Q:  You have put a disclaimer at the beginning of the book about using inappropriate language, knowing it could be distasteful why did you still decide to go with it?
A: Oh yes! That disclaimer was a must for my book. I had to caution my readers. Even though the majority people think of ‘those’ words and use them frequently in their daily lives, it remains a taboo in our society. People should understand that swearing is just another way to release stress and frustration. The way and context in which it has been said should matter. It does not always demean someone or disrespect someone’s feelings. And I would not term it as inappropriate language. Rather, I would call it an appropriate language with some powerful slangs people fear to use openly so as to maintain their decent image in front of other people who do not care at all.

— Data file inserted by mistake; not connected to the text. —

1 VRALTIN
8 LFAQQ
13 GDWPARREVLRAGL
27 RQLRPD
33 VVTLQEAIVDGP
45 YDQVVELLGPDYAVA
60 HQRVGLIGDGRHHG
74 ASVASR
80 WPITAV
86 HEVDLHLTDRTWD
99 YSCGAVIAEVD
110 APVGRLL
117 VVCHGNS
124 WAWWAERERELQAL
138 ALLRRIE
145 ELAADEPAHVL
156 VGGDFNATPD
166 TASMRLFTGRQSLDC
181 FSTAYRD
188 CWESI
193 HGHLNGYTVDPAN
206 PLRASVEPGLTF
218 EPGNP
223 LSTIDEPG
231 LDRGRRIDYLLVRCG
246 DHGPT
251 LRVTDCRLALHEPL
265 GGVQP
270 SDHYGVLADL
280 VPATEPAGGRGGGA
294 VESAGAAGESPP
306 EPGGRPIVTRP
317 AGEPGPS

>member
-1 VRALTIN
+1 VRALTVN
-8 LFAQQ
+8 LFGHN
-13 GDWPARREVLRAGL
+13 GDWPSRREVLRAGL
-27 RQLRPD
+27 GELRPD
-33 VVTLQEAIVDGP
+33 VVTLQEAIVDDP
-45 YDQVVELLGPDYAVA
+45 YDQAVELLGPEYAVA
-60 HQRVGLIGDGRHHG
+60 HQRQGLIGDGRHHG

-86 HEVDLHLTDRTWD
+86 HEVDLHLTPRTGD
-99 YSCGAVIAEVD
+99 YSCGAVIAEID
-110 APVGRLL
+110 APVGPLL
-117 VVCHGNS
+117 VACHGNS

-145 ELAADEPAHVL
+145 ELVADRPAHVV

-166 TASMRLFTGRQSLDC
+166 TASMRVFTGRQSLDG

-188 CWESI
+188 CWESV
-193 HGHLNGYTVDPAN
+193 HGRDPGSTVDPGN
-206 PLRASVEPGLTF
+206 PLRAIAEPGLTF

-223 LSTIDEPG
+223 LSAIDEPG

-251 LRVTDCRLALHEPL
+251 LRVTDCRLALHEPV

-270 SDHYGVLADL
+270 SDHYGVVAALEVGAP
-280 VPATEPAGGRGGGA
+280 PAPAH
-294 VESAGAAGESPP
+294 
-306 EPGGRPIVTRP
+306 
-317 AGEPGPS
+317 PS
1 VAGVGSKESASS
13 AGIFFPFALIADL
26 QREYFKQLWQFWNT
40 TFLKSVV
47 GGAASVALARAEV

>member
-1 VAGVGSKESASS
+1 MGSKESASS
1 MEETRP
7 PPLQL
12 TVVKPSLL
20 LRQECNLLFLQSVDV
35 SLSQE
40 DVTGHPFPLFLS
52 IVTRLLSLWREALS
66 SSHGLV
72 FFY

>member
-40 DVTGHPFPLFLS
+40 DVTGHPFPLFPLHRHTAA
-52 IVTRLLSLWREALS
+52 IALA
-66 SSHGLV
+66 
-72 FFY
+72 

Q: What’s your next book about?
A: My next book is a mythological fiction. ‘God of the Sullied’ will be the title. This book is centered around the evil happening in Kaliyuga and its impact on the world. The book portrays a story of a child who under the influence of Kaliyuga faces a huge turbulence in his life. This ultimately makes him an atheist and his search for the truth begins.
This book shall be published in less than a year from now in all likelihood.

      Q: Your favorite books/writers?
A: I always appreciate the works of my fellow ‘author’ friends, colleagues and teachers. I wish their skills and talent could be recognized on a larger platform. Somehow we all are in struggling phase of our writing career. Not exactly career, though, I mean who writes to earn money these days. It is becoming next to impossible to get published under a big brand like Penguin or Harper Collins.